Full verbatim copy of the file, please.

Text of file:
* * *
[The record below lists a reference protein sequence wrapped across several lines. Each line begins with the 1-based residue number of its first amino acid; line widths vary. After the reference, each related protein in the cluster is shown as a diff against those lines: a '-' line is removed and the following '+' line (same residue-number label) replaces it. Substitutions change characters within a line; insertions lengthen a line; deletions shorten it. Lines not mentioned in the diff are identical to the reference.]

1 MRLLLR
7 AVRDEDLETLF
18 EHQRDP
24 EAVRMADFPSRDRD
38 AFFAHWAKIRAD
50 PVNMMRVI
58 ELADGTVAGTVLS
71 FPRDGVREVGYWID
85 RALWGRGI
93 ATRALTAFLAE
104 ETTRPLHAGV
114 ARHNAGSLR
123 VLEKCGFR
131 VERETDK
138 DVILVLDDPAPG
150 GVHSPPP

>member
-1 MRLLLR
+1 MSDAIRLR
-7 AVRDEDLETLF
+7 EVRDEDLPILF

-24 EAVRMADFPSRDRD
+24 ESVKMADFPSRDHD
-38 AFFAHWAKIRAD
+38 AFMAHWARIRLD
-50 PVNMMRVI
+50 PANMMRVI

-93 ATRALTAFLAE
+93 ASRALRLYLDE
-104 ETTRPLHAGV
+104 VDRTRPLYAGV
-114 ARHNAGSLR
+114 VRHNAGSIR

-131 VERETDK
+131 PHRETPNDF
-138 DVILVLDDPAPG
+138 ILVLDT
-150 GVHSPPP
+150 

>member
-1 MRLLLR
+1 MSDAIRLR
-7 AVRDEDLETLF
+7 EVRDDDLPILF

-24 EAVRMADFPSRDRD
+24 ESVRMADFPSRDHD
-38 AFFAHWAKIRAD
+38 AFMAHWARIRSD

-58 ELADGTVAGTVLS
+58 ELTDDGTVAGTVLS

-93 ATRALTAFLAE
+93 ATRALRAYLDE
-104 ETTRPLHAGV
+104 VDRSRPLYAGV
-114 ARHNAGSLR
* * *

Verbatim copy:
[The record below lists a reference protein sequence wrapped across several lines. Each line begins with the 1-based residue number of its first amino acid; line widths vary. After the reference, each related protein in the cluster is shown as a diff against those lines: a '-' line is removed and the following '+' line (same residue-number label) replaces it. Substitutions change characters within a line; insertions lengthen a line; deletions shorten it. Lines not mentioned in the diff are identical to the reference.]

1 MRLLLR
7 AVRDEDLETLF
18 EHQRDP
24 EAVRMADFPSRDRD
38 AFFAHWAKIRAD
50 PVNMMRVI
58 ELADGTVAGTVLS
71 FPRDGVREVGYWID
85 RALWGRGI
93 ATRALTAFLAE
104 ETTRPLHAGV
114 ARHNAGSLR
123 VLEKCGFR
131 VERETDK
138 DVILVLDDPAPG
150 GVHSPPP

>member
-1 MRLLLR
+1 MSDAIRLR
-7 AVRDEDLETLF
+7 EVRDEDLPILF

-24 EAVRMADFPSRDRD
+24 ESVKMADFPSRDHD
-38 AFFAHWAKIRAD
+38 AFMAHWARIRLD
-50 PVNMMRVI
+50 PANMMRVI

-93 ATRALTAFLAE
+93 ASRALRLYLDE
-104 ETTRPLHAGV
+104 VDRTRPLYAGV
-114 ARHNAGSLR
+114 VRHNAGSIR

-131 VERETDK
+131 PHRETPNDF
-138 DVILVLDDPAPG
+138 ILVLDT
-150 GVHSPPP
+150 

>member
-1 MRLLLR
+1 MSDAIRLR
-7 AVRDEDLETLF
+7 EVRDDDLPILF

-24 EAVRMADFPSRDRD
+24 ESVRMADFPSRDHD
-38 AFFAHWAKIRAD
+38 AFMAHWARIRSD

-58 ELADGTVAGTVLS
+58 ELTDDGTVAGTVLS

-93 ATRALTAFLAE
+93 ATRALRAYLDE
-104 ETTRPLHAGV
+104 VDRSRPLYAGV
-114 ARHNAGSLR